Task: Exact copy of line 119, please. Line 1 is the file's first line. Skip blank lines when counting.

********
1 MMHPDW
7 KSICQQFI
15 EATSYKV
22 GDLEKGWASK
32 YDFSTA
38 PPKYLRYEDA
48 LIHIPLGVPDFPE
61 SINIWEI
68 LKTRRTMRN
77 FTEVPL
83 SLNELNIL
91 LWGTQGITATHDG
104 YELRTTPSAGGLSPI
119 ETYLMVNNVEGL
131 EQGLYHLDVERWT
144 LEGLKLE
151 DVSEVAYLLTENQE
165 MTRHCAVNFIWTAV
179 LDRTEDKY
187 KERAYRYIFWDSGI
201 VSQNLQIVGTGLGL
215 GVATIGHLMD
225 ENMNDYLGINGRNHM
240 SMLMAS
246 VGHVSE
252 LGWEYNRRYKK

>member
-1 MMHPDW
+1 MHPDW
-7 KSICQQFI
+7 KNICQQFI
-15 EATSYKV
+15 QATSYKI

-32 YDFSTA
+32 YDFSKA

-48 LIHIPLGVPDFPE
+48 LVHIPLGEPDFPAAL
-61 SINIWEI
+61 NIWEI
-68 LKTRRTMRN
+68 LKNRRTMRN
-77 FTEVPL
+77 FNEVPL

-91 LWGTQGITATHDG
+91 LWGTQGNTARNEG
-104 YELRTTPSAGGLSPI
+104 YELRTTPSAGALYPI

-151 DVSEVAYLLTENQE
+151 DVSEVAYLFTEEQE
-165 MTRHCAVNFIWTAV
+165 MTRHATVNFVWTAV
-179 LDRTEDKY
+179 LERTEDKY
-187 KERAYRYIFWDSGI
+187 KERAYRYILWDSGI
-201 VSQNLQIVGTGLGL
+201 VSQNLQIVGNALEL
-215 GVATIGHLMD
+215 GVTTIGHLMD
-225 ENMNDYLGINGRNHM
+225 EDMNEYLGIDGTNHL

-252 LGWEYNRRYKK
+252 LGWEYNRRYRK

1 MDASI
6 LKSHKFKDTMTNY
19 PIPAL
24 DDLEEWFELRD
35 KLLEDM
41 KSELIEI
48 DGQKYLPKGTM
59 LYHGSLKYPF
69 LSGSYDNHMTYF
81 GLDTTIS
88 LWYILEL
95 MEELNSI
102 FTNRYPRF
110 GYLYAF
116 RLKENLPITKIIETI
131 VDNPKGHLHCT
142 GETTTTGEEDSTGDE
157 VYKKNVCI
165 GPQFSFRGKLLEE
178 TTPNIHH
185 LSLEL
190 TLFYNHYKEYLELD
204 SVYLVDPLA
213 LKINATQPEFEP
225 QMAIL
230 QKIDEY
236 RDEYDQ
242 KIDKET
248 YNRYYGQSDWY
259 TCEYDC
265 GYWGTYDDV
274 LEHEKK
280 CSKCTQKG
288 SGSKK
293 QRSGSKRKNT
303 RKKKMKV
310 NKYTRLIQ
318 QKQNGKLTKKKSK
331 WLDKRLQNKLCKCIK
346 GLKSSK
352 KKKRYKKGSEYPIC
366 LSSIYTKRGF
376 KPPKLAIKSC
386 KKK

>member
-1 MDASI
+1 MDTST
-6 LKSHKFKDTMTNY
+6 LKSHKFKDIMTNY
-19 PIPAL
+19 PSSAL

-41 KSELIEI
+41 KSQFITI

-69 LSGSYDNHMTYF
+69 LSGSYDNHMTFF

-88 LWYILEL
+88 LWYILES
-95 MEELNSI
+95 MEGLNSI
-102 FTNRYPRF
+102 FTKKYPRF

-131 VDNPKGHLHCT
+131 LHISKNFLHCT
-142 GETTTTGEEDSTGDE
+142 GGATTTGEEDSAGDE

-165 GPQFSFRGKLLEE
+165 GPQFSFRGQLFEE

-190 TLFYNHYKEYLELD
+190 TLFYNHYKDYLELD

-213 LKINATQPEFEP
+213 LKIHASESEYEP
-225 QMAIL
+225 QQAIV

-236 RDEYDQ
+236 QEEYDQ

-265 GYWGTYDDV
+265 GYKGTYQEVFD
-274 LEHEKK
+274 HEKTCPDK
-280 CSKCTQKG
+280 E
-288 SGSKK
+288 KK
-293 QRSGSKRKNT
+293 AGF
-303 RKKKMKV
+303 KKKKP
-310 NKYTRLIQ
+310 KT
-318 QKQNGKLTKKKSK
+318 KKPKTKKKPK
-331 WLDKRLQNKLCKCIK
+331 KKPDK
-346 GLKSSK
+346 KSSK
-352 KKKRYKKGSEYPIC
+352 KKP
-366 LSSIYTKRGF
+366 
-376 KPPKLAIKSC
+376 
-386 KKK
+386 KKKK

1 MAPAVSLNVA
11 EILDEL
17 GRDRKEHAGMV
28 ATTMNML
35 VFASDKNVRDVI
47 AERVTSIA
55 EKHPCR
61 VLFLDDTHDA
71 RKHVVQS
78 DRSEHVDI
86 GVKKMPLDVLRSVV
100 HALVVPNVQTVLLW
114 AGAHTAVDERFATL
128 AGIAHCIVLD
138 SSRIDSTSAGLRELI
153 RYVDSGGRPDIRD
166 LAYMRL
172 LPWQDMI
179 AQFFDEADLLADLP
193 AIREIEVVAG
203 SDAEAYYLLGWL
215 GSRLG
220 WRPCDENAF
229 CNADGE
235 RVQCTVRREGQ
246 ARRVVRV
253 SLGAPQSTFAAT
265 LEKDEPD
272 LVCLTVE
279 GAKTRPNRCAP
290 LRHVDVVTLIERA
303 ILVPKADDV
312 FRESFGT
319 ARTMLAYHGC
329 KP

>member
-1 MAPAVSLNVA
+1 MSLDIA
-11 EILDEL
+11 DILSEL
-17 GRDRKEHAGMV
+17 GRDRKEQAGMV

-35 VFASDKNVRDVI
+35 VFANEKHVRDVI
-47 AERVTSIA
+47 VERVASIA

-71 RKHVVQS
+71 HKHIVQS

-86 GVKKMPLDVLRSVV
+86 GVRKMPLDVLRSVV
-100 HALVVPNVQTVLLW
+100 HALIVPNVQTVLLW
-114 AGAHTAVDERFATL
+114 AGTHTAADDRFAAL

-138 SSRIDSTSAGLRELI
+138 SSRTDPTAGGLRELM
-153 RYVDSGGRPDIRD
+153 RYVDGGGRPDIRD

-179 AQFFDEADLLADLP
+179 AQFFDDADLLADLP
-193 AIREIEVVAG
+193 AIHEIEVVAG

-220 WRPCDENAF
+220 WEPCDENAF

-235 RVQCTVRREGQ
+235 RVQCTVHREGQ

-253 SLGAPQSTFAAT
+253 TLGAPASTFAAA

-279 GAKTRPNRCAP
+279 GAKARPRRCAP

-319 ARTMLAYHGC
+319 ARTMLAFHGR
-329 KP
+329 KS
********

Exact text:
-88 LWYILEL